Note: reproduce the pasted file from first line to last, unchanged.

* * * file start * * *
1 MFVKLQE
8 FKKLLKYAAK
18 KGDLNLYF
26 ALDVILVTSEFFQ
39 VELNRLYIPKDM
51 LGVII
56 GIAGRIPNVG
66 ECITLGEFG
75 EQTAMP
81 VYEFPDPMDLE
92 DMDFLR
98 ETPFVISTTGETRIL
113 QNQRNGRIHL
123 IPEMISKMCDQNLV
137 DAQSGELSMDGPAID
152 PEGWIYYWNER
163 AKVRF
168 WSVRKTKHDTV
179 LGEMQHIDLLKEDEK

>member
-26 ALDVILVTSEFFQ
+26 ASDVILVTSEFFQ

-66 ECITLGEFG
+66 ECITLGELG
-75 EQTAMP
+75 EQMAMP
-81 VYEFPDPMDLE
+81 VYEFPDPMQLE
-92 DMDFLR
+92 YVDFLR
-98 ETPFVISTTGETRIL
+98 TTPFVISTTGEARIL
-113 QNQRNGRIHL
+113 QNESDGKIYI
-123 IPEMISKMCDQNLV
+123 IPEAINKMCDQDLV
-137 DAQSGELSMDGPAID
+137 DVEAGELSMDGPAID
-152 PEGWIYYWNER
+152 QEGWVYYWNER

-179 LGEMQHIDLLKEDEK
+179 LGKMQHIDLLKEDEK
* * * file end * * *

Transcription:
1 MFVKLQE
8 FKKLLKYAAK
18 KGDLNLYF
26 ALDVILVTSEFFQ
39 VELNRLYIPKDM
51 LGVII
56 GIAGRIPNVG
66 ECITLGEFG
75 EQTAMP
81 VYEFPDPMDLE
92 DMDFLR
98 ETPFVISTTGETRIL
113 QNQRNGRIHL
123 IPEMISKMCDQNLV
137 DAQSGELSMDGPAID
152 PEGWIYYWNER
163 AKVRF
168 WSVRKTKHDTV
179 LGEMQHIDLLKEDEK

>member
-26 ALDVILVTSEFFQ
+26 ASDVILVTSEFFQ

-66 ECITLGEFG
+66 ECITLGELG
-75 EQTAMP
+75 EQMAMP
-81 VYEFPDPMDLE
+81 VYEFPDPMQLE
-92 DMDFLR
+92 YVDFLR
-98 ETPFVISTTGETRIL
+98 TTPFVISTTGEARIL
-113 QNQRNGRIHL
+113 QNESDGKIYI
-123 IPEMISKMCDQNLV
+123 IPEAINKMCDQDLV
-137 DAQSGELSMDGPAID
+137 DVEAGELSMDGPAID
-152 PEGWIYYWNER
+152 QEGWVYYWNER

-179 LGEMQHIDLLKEDEK
+179 LGKMQHIDLLKEDEK